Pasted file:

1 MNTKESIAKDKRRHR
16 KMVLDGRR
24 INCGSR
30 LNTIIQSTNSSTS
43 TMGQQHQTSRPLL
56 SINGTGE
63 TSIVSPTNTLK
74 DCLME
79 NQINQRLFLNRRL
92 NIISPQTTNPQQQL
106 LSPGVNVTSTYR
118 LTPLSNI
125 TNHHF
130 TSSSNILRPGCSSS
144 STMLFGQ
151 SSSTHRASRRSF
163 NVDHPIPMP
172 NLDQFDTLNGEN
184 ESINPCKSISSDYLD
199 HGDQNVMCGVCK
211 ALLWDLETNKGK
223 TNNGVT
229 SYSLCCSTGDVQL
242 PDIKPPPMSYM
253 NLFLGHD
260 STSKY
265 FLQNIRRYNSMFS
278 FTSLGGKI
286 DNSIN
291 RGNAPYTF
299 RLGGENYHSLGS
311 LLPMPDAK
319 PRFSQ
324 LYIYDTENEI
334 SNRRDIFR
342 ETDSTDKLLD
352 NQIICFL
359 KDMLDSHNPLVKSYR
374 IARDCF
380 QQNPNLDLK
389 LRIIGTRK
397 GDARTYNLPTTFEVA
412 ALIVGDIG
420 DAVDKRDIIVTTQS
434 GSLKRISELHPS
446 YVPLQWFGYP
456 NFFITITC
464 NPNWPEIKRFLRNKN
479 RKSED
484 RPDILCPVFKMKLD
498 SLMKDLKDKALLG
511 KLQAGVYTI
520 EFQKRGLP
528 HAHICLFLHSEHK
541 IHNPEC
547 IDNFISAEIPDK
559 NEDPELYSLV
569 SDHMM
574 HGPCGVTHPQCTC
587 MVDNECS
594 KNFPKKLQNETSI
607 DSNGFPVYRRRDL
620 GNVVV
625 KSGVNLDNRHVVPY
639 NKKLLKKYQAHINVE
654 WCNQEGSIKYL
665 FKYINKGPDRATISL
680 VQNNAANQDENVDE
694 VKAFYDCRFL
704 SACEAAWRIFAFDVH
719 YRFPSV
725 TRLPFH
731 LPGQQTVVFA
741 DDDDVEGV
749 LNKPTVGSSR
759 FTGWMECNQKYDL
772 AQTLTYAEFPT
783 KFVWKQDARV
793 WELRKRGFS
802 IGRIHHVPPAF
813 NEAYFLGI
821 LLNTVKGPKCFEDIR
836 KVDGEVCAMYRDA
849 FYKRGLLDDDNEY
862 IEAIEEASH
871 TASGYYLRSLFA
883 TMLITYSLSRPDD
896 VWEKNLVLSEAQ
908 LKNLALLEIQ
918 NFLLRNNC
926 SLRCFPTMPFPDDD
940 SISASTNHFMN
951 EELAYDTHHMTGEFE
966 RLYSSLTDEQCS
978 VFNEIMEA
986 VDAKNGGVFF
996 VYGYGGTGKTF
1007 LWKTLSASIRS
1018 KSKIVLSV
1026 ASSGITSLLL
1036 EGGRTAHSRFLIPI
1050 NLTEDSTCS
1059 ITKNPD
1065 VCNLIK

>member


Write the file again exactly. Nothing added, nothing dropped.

1 MNTKESIAKDKRRHR
16 KMVLDGRR
24 INCGSR
30 LNTIIQSTNSSTS
43 TMGQQHQTSRPLL
56 SINGTGE
63 TSIVSPTNTLK
74 DCLME
79 NQINQRLFLNRRL
92 NIISPQTTNPQQQL
106 LSPGVNVTSTYR
118 LTPLSNI
125 TNHHF
130 TSSSNILRPGCSSS
144 STMLFGQ
151 SSSTHRASRRSF
163 NVDHPIPMP
172 NLDQFDTLNGEN
184 ESINPCKSISSDYLD
199 HGDQNVMCGVCK
211 ALLWDLETNKGK
223 TNNGVT
229 SYSLCCSTGDVQL
242 PDIKPPPMSYM
253 NLFLGHD
260 STSKY
265 FLQNIRRYNSMFS
278 FTSLGGKI
286 DNSIN
291 RGNAPYTF
299 RLGGENYHSLGS
311 LLPMPDAK
319 PRFSQ
324 LYIYDTENEI
334 SNRRDIFR
342 ETDSTDKLLD
352 NQIICFL
359 KDMLDSHNPLVKSYR
374 IARDCF
380 QQNPNLDLK
389 LRIIGTRK
397 GDARTYNLPTTFEVA
412 ALIVGDIG
420 DAVDKRDIIVTTQS
434 GSLKRISELHPS
446 YVPLQWFGYP
456 NFFITITC
464 NPNWPEIKRFLRNKN
479 RKSED
484 RPDILCPVFKMKLD
498 SLMKDLKDKALLG
511 KLQAGVYTI
520 EFQKRGLP
528 HAHICLFLHSEHK
541 IHNPEC
547 IDNFISAEIPDK
559 NEDPELYSLV
569 SDHMM
574 HGPCGVTHPQCTC
587 MVDNECS
594 KNFPKKLQNETSI
607 DSNGFPVYRRRDL
620 GNVVV
625 KSGVNLDNRHVVPY
639 NKKLLKKYQAHINVE
654 WCNQEGSIKYL
665 FKYINKGPDRATISL
680 VQNNAANQDENVDE
694 VKAFYDCRFL
704 SACEAAWRIFAFDVH
719 YRFPSV
725 TRLPFH
731 LPGQQTVVFA
741 DDDDVEGV
749 LNKPTVGSSR
759 FTGWMECNQKYDL
772 AQTLTYAEFPT
783 KFVWKQDARV
793 WELRKRGFS
802 IGRIHHVPPAF
813 NEAYFLGI
821 LLNTVKGPKCFEDIR
836 KVDGEVCAMYRDA
849 FYKRGLLDDDNEY
862 IEAIEEASH
871 TASGYYLRSLFA
883 TMLITYSLSRPDD
896 VWEKNLVLSEAQ
908 LKNLALLEIQ
918 NFLLRNNC
926 SLRCFPTMPFPDDD
940 SISASTNHFMN
951 EELAYDTHHMTGEFE
966 RLYSSLTDEQCS
978 VFNEIMEA
986 VDAKNGGVFF
996 VYGYGGTGKTF
1007 LWKTLSASIRS
1018 KSKIVLSV
1026 ASSGITSLLL
1036 EGGRTAHSRFLIPI
1050 NLTEDSTCS
1059 ITKNPD
1065 VCNLIK

>member